Gearbulk

Bergen-based shipowner and operator Gearbulk renegotiated terms for long-term charters of bulk carriers with Japanese shipowners and banks. Gearbulk suggested prolonging ships’ charter periods under reduced daily hire rates. Previously, Gearbulk‚Äôs chartered-in tonnage between 10 and 15 years from Japanese shipowners. Nevertheless, Gearbulk proposed deals 20 years at a reduced rate. Since July 2020, Gearbulk has negotiating to reduce charter rates with Japanese shipowners including Funada Kaiun, Chofuku Kisen, Shichifuku Gumi, Chiba Shipping, Misuga Shipping, Doun Kisen, and Marubeni. Gearbulk’s chartered-in bulk carriers are highly specialized ships, therefore, Japanese shipowners would have found it challenging to retake redelivery and operate or sell these specialized ships. Gearbulk operates gantry crane fitted open-hatch bulk carriers that are designed for carrying wood pulp, paper, packaged, and industrial cargoes. Gearbulk operates gantry crane fitted open-hatch bulk carriers with partner Grieg Star Group in the G2 Ocean open-hatch bulker pool. Japanese shipowner and operator Mitsui OSK Lines is a major shareholder in Gearbulk. 19-October-2020

 

Bergen-based shipowner and operator Gearbulk asked Japanese shipowners to accept performance-based charter rates as the first move in a substantial restructuring of Gearbulk’s charter commitments. Kristian Gerhard Jebsen-led Gearbulk explained the financial difficulties the company could suffer if the Japanese shipowners do not renegotiate charter contracts. Gantry-crane fitted open-hatch bulker operator Gearbulk requires Japanese shipowners to accept a new charter rate based on daily earnings in the G2 Ocean Pool. Norwegian shipowner and operator Gearbulk operates specialized open-hatch bulk carriers in G2 Ocean Pool with Grieg Shipping. Gearbulk requested Japanese shipowners to prolong the long-term contracts from 10-year to 20-year which will provide shipowners a fixed income. According to Norwegian shipowner and operator Gearbulk, it is utterly impossible to operate the ships at agreed rates under prevailing dry bulk market circumstances due to the post-coronavirus recession. Gearbulk’s specialized gantry-crane fitted open-hatch bulk carriers are also of little commercial use to Japanese shipowners outside the highly-specialized trades in which the G2 Ocean Pool operates. Previously, in 2016, Japanese shipowners had granted a temporary rate reduction to Gearbulk. Bergen-based shipowner and operator Gearbulk’s open-hatch bulk carriers are provided by Funada Kaiun, Chofuku Kisen, Shichifuku Gumi, Chiba Shipping, Doun Kisen, Misuga Shipping, and Marubeni. 23-April-2020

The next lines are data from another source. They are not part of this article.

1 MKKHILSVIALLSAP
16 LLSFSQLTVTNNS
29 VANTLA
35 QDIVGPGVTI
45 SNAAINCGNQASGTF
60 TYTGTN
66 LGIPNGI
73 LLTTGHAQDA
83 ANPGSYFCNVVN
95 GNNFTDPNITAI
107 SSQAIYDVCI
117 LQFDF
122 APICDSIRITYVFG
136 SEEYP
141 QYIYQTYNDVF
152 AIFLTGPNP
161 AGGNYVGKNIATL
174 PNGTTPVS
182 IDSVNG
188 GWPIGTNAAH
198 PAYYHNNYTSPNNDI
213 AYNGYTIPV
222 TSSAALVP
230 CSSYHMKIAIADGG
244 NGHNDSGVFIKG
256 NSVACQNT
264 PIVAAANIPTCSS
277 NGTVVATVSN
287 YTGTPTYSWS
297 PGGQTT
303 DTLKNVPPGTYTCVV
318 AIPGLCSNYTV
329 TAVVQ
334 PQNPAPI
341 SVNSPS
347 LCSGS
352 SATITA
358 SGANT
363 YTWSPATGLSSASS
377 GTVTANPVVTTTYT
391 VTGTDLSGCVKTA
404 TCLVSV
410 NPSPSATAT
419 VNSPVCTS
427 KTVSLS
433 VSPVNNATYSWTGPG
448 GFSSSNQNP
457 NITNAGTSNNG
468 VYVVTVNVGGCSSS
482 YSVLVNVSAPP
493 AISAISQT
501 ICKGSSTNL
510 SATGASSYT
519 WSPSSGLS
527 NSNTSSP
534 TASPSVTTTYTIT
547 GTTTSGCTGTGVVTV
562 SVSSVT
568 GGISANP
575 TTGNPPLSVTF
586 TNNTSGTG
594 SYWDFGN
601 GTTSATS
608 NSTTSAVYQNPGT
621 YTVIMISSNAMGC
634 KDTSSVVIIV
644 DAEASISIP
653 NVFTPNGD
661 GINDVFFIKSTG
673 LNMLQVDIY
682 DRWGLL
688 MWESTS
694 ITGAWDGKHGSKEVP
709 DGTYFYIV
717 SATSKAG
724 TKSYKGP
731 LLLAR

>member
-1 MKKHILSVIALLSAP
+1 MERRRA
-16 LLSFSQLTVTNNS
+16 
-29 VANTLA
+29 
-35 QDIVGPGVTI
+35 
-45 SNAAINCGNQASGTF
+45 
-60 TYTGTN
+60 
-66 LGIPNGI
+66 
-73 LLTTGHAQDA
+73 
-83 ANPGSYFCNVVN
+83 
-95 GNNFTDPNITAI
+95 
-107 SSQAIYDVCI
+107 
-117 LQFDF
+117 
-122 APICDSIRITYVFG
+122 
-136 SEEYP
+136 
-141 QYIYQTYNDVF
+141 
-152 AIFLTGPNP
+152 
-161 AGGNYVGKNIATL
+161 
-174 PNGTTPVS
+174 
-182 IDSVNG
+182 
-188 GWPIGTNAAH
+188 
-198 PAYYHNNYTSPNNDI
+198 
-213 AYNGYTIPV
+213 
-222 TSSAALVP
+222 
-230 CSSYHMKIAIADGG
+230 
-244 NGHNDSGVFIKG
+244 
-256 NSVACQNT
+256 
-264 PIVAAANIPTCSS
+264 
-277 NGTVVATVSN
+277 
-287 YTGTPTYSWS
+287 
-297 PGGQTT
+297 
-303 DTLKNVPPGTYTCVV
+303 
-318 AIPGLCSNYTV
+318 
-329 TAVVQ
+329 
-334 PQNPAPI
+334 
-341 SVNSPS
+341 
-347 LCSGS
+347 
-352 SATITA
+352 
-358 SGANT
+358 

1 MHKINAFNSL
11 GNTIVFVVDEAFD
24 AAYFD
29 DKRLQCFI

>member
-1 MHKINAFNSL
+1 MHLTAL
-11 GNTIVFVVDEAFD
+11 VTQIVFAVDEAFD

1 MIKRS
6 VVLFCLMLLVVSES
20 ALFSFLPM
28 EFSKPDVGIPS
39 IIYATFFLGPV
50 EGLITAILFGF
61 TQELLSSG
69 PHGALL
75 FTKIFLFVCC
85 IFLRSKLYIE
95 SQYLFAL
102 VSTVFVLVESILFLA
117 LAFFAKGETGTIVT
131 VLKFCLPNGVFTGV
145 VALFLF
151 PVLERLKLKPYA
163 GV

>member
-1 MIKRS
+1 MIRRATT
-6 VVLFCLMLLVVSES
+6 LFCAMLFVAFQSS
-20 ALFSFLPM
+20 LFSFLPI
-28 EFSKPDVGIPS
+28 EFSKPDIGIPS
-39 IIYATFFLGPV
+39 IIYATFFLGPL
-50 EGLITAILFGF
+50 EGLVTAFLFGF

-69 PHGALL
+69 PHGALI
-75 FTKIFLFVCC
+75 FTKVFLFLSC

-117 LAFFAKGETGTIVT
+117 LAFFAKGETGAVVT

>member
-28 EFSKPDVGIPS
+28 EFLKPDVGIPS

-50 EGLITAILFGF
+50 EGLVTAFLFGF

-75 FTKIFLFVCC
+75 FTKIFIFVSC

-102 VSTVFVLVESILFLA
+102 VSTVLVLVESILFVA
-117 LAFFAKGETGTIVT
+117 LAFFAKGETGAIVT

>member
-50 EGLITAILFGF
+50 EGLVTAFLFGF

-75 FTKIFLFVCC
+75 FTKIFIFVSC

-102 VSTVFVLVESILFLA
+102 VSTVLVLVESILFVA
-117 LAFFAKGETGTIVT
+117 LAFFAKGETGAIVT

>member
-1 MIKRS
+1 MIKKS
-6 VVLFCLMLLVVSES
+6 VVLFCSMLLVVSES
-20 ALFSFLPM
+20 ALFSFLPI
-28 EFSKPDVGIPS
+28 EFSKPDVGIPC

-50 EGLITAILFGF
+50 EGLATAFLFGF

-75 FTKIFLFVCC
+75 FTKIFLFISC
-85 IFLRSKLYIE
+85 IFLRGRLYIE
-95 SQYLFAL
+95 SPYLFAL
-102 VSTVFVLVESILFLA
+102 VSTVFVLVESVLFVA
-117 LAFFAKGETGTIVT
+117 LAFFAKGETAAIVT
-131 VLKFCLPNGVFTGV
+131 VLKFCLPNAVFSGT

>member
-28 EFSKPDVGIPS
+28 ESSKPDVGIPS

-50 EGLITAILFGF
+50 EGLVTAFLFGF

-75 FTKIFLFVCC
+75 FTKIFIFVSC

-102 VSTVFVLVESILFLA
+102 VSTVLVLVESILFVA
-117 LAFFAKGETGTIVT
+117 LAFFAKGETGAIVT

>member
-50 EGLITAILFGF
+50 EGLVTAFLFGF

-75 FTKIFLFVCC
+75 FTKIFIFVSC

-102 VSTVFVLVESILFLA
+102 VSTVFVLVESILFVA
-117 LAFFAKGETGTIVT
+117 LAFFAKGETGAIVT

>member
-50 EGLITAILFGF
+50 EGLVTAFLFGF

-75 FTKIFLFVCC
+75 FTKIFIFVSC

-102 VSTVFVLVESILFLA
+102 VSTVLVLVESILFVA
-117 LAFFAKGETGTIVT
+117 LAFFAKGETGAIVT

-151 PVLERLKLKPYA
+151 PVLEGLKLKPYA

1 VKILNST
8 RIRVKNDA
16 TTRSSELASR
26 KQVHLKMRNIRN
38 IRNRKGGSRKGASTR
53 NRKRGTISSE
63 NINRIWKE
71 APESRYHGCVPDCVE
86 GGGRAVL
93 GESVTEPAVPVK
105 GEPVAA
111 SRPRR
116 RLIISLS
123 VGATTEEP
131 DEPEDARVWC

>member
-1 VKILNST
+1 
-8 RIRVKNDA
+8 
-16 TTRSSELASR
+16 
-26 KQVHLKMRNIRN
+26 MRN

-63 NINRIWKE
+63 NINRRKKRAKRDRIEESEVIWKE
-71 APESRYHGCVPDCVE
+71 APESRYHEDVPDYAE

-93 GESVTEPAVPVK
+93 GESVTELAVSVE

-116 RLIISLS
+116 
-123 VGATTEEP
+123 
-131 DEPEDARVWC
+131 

Norwegian open-hatch bulker operator Gearbulk requested Japanese tonnage suppliers to reduce ship charter rates. Funada Kaiun, Chofuku Kisen, Shichifuku Gumi, Chiba Shipping, Doun Kisen, Misuga Shipping, and Marubeni chartered-out specialized gantry-crane fitted open-hatch bulk carriers to Gearbulk for a long-term. Gearbulk’s business has been hit by the coronavirus pandemic. Kristian Gerhard Jebsen-led Gearbulk pronounced that previously executed agreements were based on charter rates which are no longer sustainable. According to Gearbulk, the unexpected Covid-19 pandemic added extra pressure on an already challenging global business environment. Post-coronavirus recession came on tip of a severe dry cargo market that has strived with unsustainable low freight rates for a long time. Gearbulk has performed an extensive cost reduction programme and a bank debt restructuring. Bergen-based open-hatch bulker operator Gearbulk trust that Japanese shipowners will approve this project. Currently, Gearbulk controls a mixed fleet of 70 open-hatch, other specialized and conventional bulk carriers. Gearbulk’s open-hatch bulk carriers are operated by the G2 Ocean Pool. Mitsui OSK Lines has a 49% stake in Gearbulk. 21-April-2020